A ranked list:
He is the Mr. October of the Midwest.
The name is David Freese.
And no one takes over the postseason and sends teams packing for the winter like this dude.
The Cardinals are the Cardinals, which is to say they are successfully boring and boringly successful. The Dodgers wear gold; the Cardinals invest in it. The Dodgers go out in Hollywood; the Cardinals watch movies made there. The Dodgers are daring; the Cardinals ooze comfort. These are not regional stereotypes. Each franchise happens to typify where it is located. Just watch Friday, when they meet here in Game 1 of the National League Championship Series. The Dodgers will send to the mound Zack Greinke, their $147 million free-agent treasure. The Cardinals will counter with Joe Kelly or Shelby Miller, a pair of homegrown kids who make a combined $983,000 this season.
The Pirates had the great story, the magical season in which they broke a record 20-year string of losing seasons, and the crazy-loud beautiful ballpark that finally came alive. The Cardinals didn't begrudge them that, and they didn't complain about the attention that the Pirates got.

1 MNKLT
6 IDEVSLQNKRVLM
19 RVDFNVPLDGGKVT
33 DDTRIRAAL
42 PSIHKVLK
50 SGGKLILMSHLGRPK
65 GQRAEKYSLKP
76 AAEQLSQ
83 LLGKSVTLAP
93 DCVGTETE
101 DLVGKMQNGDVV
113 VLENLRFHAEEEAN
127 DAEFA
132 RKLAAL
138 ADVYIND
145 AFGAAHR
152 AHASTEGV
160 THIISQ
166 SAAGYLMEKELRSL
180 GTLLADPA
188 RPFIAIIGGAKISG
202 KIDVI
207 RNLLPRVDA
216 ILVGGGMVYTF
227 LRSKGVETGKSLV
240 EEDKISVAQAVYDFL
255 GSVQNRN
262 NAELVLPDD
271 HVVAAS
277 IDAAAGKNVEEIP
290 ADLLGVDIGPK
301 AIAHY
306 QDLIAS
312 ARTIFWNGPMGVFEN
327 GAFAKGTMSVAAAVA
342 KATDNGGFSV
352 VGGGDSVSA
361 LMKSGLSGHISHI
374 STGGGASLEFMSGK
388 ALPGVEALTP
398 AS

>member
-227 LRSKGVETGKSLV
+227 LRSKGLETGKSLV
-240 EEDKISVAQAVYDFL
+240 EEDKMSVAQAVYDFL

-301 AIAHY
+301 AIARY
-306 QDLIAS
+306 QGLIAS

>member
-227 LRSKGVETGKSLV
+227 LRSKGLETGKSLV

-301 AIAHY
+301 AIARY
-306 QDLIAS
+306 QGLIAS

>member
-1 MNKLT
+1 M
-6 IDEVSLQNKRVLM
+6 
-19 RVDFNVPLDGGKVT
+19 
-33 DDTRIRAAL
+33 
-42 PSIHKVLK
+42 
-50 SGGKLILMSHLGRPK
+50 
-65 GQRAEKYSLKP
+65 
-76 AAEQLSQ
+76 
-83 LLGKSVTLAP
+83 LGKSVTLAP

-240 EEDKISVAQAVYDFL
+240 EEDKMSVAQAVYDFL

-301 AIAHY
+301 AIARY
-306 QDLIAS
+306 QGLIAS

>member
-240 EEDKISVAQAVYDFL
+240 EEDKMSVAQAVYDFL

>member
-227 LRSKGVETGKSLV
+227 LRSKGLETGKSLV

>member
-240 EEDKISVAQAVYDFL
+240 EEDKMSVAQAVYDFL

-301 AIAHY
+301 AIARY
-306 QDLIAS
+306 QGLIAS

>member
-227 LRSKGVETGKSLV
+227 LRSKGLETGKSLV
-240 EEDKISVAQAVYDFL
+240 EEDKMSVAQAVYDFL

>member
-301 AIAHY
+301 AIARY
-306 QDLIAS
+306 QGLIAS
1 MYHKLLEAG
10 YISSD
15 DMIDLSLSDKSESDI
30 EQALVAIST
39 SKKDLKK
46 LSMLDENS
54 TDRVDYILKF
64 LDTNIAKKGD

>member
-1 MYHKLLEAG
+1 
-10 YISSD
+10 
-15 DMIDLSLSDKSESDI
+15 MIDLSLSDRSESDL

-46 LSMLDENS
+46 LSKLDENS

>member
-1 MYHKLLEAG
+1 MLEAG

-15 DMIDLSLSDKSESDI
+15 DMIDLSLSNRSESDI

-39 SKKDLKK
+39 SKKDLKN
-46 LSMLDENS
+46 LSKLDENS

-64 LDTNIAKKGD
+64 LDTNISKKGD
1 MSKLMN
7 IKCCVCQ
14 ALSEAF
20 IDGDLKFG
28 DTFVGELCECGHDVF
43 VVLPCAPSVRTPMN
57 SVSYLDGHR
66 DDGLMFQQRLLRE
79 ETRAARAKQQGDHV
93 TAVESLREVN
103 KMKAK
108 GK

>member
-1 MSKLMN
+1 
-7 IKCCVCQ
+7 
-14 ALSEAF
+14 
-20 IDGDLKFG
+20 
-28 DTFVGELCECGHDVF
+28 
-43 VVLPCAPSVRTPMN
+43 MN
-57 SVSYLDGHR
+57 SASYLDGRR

As a Cardinals fan, I'm aware of the long history of fat Cardinals. We have employed a list of them fromBob Horner to Terry Pendleton to Ray King, my personal favorite. (King always looked like he was justabout to pop, exploding burrito refuse in all directions.) But Adams' homer is without question the greatest Fat Cardinal Moment in team history. It's going to be difficult to top it.
We’re spoiled, really. Watching postseason baseball and experiencing the thrills and the triumphs of October is no longer a privilege in St. Louis. It is a way of life, a part of the cityscape, and a cherished tradition that rarely fails to raise spirits and cause hearts to flutter.
This is St. Louis, the best baseball town in America. This is the home of the Cardinals, an iconic franchise that stands above most others that have occupied a place in our national pastime.
In contradiction, St. Louis epitomizes American virtue. The organization is laced with tradition, from the unchanging uniform to the Busch name that has been bequeathed from one stadium to another and will always be synonymous with Cardinals baseball. The Midwestern franchise even borrowed techniques from the region’s farmlands to cultivate success. Branch Rickey planted crops, or in this case young ballplayers, across the country to better develop talent. We are a nation, in many ways, born on the farm. So, too, are the Cardinals.